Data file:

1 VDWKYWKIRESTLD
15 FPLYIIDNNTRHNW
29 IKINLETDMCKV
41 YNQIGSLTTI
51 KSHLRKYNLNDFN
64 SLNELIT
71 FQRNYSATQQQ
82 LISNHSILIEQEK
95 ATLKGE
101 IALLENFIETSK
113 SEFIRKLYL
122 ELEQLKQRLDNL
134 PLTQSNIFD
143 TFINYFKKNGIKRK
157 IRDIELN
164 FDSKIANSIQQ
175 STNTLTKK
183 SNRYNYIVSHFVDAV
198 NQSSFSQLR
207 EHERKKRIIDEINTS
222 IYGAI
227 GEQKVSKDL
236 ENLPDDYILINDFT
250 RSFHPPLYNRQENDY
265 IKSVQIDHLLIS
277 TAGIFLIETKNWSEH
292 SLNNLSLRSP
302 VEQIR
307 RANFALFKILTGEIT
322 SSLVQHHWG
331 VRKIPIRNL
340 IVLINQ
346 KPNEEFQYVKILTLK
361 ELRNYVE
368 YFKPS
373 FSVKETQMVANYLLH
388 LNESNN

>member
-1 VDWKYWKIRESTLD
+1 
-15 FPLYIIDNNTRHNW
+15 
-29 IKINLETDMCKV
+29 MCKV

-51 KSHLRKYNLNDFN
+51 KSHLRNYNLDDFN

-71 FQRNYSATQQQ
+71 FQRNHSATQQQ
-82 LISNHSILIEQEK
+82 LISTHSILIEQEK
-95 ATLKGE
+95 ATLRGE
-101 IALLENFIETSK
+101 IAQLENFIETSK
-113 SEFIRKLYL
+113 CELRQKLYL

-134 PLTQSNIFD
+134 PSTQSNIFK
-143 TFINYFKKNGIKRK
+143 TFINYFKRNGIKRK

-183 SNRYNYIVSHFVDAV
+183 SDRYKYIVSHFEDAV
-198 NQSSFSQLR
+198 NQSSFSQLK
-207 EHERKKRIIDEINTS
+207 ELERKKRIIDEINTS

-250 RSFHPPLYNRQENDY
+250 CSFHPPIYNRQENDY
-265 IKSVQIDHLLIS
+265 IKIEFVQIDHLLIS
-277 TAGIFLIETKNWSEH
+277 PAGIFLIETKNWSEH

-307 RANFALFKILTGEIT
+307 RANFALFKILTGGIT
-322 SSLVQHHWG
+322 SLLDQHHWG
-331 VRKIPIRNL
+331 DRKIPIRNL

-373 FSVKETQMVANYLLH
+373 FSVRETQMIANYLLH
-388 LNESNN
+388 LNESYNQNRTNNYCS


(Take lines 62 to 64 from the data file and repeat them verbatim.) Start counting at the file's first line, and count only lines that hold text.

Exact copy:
+183 SDRYKYIVSHFEDAV
-198 NQSSFSQLR
+198 NQSSFSQLK